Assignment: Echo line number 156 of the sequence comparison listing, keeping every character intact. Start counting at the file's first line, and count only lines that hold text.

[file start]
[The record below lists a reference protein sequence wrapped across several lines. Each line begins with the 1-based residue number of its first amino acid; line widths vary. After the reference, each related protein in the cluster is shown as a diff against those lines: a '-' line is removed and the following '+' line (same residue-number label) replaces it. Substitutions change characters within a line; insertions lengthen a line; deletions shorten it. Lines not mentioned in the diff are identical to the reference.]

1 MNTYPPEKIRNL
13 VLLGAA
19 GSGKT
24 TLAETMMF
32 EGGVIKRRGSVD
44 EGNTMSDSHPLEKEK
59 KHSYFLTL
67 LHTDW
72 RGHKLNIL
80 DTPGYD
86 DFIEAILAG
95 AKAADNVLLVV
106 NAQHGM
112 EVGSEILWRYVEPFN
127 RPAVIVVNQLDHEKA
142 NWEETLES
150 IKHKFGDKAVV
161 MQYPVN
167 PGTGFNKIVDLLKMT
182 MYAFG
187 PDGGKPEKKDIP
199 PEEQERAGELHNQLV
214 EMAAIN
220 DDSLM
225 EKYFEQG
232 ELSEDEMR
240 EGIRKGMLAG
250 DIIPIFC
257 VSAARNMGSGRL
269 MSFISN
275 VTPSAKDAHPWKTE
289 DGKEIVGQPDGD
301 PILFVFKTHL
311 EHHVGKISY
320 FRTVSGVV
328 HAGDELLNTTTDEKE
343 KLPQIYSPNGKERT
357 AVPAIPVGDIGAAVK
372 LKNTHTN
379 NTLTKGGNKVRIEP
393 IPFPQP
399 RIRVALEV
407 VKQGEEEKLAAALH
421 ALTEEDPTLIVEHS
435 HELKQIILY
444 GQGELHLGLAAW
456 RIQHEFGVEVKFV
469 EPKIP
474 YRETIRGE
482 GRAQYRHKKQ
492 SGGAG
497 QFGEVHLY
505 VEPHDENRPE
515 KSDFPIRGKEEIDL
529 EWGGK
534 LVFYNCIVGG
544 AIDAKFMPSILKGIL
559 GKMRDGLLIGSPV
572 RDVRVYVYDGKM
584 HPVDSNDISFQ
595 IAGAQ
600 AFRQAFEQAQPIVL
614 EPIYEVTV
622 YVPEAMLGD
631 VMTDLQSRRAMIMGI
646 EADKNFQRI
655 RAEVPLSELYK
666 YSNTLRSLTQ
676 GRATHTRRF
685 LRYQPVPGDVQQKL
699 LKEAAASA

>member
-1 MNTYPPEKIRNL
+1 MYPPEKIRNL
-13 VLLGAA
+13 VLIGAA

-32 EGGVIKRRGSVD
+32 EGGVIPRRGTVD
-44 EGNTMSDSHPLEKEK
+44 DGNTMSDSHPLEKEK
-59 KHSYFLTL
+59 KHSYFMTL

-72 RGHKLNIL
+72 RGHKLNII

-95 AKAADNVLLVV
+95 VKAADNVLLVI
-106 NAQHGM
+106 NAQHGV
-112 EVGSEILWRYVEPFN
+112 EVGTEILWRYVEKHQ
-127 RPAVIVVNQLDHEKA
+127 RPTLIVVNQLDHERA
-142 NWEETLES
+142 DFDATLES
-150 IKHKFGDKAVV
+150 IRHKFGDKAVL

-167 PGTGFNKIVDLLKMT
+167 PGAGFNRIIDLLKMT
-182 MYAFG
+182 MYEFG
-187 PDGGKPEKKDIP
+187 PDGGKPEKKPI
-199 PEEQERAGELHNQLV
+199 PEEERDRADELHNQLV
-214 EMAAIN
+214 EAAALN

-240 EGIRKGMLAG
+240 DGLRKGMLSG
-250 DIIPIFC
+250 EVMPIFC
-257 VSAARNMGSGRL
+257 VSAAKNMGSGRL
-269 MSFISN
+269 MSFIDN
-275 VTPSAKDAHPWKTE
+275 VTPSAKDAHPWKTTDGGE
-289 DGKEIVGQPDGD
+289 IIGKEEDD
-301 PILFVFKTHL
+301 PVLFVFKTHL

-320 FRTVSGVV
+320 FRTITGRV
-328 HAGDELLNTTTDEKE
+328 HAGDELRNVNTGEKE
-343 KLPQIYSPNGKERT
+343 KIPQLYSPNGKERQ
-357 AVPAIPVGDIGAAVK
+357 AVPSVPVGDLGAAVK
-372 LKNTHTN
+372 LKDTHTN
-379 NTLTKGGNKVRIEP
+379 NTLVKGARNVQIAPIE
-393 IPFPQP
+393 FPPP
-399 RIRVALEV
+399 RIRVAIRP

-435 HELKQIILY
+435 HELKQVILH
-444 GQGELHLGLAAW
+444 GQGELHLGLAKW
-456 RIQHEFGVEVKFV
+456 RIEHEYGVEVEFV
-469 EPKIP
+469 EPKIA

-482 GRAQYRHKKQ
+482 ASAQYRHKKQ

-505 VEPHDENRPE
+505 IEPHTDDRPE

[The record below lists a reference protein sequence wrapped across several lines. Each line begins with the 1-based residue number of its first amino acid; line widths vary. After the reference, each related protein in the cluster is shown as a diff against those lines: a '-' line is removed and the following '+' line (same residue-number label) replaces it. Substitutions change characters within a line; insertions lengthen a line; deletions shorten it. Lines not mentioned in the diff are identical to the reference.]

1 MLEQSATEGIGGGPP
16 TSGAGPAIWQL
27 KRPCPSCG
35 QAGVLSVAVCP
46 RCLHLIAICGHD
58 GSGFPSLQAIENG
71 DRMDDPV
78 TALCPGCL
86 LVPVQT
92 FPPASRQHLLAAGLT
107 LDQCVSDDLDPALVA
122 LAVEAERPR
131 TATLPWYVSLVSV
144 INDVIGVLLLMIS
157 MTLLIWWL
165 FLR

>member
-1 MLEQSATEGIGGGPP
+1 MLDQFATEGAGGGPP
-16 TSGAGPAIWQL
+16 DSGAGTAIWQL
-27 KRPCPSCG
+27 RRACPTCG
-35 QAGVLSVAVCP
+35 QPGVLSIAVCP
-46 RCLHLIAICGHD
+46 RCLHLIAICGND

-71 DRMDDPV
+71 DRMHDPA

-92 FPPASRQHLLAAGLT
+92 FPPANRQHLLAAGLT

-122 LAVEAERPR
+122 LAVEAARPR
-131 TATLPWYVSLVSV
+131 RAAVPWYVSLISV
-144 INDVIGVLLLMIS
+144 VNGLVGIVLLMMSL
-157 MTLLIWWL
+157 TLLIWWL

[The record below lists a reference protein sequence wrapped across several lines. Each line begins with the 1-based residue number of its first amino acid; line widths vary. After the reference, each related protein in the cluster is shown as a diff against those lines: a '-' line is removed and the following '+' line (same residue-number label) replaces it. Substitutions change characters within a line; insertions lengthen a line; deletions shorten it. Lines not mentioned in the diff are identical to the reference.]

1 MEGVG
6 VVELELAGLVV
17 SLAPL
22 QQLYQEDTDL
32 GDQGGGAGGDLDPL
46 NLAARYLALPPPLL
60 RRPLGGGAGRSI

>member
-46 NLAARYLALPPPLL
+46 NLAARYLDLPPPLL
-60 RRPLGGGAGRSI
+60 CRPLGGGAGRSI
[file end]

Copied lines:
58 GSGFPSLQAIENG